In the United States, abortion is common and safe: One in three women will have an abortion in their lifetime, and the odds of complications from the procedure are less than 1 percent.
But on television and in the movies, abortion is a risky proposition. In the past decade, 9 percent of fictional women who got abortions died from the procedure, according to a recent study of television and film from the University of California, San Francisco.
“The percentages are off,” Dawn Laguens, executive vice president at Planned Parenthood, told Newsweek. “People conveniently will miscarry to avoid the actual decision-making, they get murdered, they create mayhem, they commit suicide, they die from complications—all of which is misrepresented from the facts.”
Which is why Planned Parenthood and abortion rights advocates are so excited about Obvious Child, an independent romantic comedy about a young woman who becomes pregnant and then has an incident-free, guilt-free abortion. Written and directed by filmmaker Gillian Robespierre and starring actress and comedian Jenny Slate, the film hits theaters in Los Angeles and New York Friday.
Unlike recent rom-coms like Juno or Knocked Up, in which the main character either considers abortion briefly or not at all, Obvious Child stands out by representing abortion as the obvious choice for the main character, Donna Stern, a struggling 20-something comedienne living in New York City. Her friends and family support her, the clinic is clean and the procedure is safe. And Donna is not alone; her best friend in the film received an abortion in high school, her mother had one in college, obtained illegally before the Roe v. Wade legalized abortion in 1973.
“The last time abortion was handled so straightforwardly in the movies was in 1982’s Fast Times at Ridgemont High, and director Amy Heckerling has said she doesn’t think she’d be able to get away with that today,” The Nation’s Michelle Goldberg noted in her review of the film.
Always a hot-button issue, political battles over abortion have ramped up in recent years. A burst of activity on the state level have shuttered clinics across the country and reduced access to abortion care. Abortion advocates see the political landscape as connected to Hollywood’s portrayals of abortion and women’s reproductive choices.
“It’s very disturbing to Planned Parenthood as a health care provider because we know that media and culture is very influential,” Laguens said of the portrayal of abortion on screen. “There have been studies done that in fact show, depending on how abortion or any other medical procedure is shown on television can have a great impact on what people can believe about it, about the safety of it, the acceptability of it.”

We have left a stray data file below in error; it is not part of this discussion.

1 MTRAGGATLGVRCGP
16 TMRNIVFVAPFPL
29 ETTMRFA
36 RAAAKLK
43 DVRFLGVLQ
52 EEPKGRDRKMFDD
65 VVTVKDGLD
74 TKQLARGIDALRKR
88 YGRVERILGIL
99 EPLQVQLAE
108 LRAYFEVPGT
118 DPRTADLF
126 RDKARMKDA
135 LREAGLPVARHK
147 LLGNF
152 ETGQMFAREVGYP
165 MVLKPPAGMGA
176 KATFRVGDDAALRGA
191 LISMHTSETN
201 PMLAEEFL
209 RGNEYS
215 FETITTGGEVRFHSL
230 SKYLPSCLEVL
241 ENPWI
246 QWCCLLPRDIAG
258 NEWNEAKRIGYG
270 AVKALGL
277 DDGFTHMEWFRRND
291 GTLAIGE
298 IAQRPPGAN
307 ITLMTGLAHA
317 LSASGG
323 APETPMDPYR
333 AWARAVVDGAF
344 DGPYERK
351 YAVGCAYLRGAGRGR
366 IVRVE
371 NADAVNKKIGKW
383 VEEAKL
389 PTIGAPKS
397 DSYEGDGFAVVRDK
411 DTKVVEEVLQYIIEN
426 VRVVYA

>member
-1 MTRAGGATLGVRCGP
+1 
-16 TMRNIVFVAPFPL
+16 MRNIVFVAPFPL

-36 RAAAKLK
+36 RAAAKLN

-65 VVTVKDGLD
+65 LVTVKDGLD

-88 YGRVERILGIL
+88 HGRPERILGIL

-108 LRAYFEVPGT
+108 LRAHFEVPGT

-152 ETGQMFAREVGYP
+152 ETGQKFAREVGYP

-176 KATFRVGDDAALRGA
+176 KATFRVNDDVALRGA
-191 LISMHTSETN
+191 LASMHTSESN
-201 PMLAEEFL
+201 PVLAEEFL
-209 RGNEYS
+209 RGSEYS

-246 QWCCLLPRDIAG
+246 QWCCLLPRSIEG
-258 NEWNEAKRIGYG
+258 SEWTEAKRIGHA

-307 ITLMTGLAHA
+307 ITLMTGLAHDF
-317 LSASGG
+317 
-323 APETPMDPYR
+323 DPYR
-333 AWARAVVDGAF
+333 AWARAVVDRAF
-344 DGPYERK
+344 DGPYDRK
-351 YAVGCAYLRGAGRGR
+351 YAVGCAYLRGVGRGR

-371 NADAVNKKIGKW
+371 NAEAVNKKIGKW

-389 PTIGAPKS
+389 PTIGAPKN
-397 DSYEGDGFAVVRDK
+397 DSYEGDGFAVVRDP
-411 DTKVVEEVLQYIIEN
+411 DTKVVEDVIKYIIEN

Hollywood’s portrayal of abortion “allows the opponents of safe, legal abortion to lean into, again, cultural misrepresentations” about the procedure, she said.
In making Obvious Child, Robespierre and her team set out to make the abortion experience as realistic as possible. She reached out to Planned Parenthood, which became a consultant on the script to make sure dialogue with the abortion provider in the film was realistic. The two clinic scenes in the film were shot at a Planned Parenthood in New York.
“We wanted to make sure it was an authentic experience for movie-goers and we wanted to make sure all the lines were correct in the health center,” Robespierre said during a Q&A after a recent viewing of the film in Washington, D.C.
The film is bound to receive pushback in the coming weeks, some of which may be directed at the way the film, a comedy, uses humor. While some scenes in the film show heartfelt discussions about getting an abortion, a few jokes make their way in as well, including a line in which Donna jokes about having an appointment to kill the fetus.
At the Q&A in Washington, Robespierre defended the film’s treatment of the contentious issue. “I don’t think we’re being glib about the decision or actual procedure,” said Robespierre. “[Donna’s] just a funny person, and she’s just going to comment on anything in her life with a little slice of humor.”
The filmmakers have thus far screened the film for friendly audiences, but they are prepared for the negative attention that might now come their way.
“We’re ready for that conversation to be ignited,” producer Elisabeth Holm said during the Q&A.